“The way that the city holistically came together to support (us,) I don’t think that there was a work group here in the city of Edina that was not part of what we created with this delivery program,” Furbish said.
Edina Liquor ended up not having to furlough any of its employees.
At one point, the operation had up to eight vehicles on the road with between nine and 12 orders per car. Furbish joked that he found out how many orders could fit into the city’s Toyota Prius cars – the answer is between eight and 10.
In addition to keeping up with delivery orders, Edina Liquor’s staff had to navigate how to continue providing the same customer relationships outside of a physical location and instead, over the phone. The stores were back to full operation by September. While delivery order volumes did drop when retail stores opened back up, Furbish said the current rate is still four to five times higher than it was prior to the pandemic.
But despite the increase in delivery revenue, Edina Liquor did not see an overall increase in sales in 2020. Furbish said this is due to the closing of its retail locations, which lasted for seven weeks until mid-May. At the annual State of the Community address in February, Mayor Jim Hovland revealed that Edina Liquor’s projected total losses in 2020 amounted to $1.8 million, the highest revenue loss for the city.
Heading into 2021
Retail sales are relatively the same now compared to prior to the pandemic, Furbish said. He added that people tend to be buying less frequently but are purchasing more items during their trips.
Delivery has also continued to be a major source of growth for the city, he said. Revenue from delivery accounted for just more than 10% of the total for Edina Liquor in the first quarter.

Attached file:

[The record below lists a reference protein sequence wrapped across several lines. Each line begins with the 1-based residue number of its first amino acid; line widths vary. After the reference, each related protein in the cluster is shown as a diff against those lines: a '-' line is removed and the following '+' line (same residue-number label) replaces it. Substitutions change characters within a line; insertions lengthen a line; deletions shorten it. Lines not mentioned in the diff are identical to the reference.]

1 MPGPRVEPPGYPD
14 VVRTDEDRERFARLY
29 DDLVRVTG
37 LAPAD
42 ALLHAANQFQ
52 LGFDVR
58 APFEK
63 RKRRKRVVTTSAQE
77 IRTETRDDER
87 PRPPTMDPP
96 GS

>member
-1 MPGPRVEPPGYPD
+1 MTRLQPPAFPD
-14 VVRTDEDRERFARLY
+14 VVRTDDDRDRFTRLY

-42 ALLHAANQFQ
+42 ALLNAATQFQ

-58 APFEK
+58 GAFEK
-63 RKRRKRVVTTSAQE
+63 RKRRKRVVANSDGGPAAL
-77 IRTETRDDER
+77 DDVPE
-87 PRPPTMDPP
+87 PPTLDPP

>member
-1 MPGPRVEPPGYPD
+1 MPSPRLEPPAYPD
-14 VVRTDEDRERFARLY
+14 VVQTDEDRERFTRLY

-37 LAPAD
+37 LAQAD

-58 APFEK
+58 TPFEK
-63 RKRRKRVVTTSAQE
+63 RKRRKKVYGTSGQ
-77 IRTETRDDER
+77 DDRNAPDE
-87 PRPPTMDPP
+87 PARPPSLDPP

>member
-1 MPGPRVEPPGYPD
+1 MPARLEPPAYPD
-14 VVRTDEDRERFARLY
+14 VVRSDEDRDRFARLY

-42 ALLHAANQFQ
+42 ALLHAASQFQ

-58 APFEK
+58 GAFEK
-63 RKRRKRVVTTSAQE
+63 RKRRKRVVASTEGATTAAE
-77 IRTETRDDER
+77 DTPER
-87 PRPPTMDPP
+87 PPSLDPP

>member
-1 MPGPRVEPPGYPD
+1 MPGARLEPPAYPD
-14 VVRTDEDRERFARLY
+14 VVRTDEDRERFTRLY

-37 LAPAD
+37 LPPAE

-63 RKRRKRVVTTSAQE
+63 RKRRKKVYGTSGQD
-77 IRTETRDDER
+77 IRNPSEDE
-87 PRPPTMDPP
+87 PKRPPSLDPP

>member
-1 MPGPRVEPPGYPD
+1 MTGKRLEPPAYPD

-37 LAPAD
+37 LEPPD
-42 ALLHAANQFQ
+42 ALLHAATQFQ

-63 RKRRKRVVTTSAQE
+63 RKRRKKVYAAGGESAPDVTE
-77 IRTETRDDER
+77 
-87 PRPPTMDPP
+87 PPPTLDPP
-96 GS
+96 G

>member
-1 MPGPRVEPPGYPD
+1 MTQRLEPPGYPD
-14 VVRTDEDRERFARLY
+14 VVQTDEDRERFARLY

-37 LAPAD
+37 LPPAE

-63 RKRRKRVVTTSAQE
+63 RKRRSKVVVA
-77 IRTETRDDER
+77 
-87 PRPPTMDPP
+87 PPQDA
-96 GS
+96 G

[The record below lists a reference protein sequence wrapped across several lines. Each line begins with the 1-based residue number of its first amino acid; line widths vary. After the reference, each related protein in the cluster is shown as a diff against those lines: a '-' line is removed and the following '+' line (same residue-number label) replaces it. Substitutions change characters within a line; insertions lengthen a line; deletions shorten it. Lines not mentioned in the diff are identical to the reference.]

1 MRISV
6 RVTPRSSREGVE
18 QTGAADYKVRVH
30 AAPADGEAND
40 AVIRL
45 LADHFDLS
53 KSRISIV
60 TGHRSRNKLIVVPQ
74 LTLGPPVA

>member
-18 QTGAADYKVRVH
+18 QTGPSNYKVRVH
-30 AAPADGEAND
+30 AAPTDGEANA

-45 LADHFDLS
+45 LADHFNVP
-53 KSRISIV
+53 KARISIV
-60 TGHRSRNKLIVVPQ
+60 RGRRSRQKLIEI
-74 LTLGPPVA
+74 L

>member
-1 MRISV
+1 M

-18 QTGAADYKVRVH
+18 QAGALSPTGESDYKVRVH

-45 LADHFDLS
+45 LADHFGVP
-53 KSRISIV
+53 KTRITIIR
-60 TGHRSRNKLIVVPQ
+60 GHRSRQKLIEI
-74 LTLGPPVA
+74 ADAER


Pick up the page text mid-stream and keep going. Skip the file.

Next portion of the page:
Edina Liquor profits go toward supporting Braemar Arena and the Edina Art Center, or are added to the city’s Construction Fund and General Fund, Furbish added in a statement from the city.
Keeping up with the spike in deliveries has “easily been the most challenging junction that I’ve ever been at in my career professionally, but it’s also been the most gratifying,” Furbish said.
The year’s liquor delivery boom is not the first time Edina Liquor has seen sales success. In 2011, the Southdale store, where the delivery service is based, became the first single municipal liquor store to break $6 million in sales. In another standout year, 1988, the operation sold more wine than any other municipal liquor operation in Minnesota, according to timelines on the city’s website.
There is not yet available data on whether Edina Liquor’s delivery sales have surpassed other municipal liquor operations’ delivery revenue.
According to the Office of the State Auditor’s most recent report on municipal liquor operations, Edina trailed behind only Lakeville in gross total sales in 2019. Its sales were more than $13.0 million compared to Lakeville’s $16.2 million.
Edina Liquor will continue to advance and enhance the delivery service operation, which includes investments to reach a broader audience and expand its customer base, Furbish said.
A potential application for better liquor ordering and support for senior communities who may not be as familiar with technology are initiatives Furbish is looking at working on in the future, he said.
– Follow Caitlin Anderson on Twitter @EdinaSunCurrent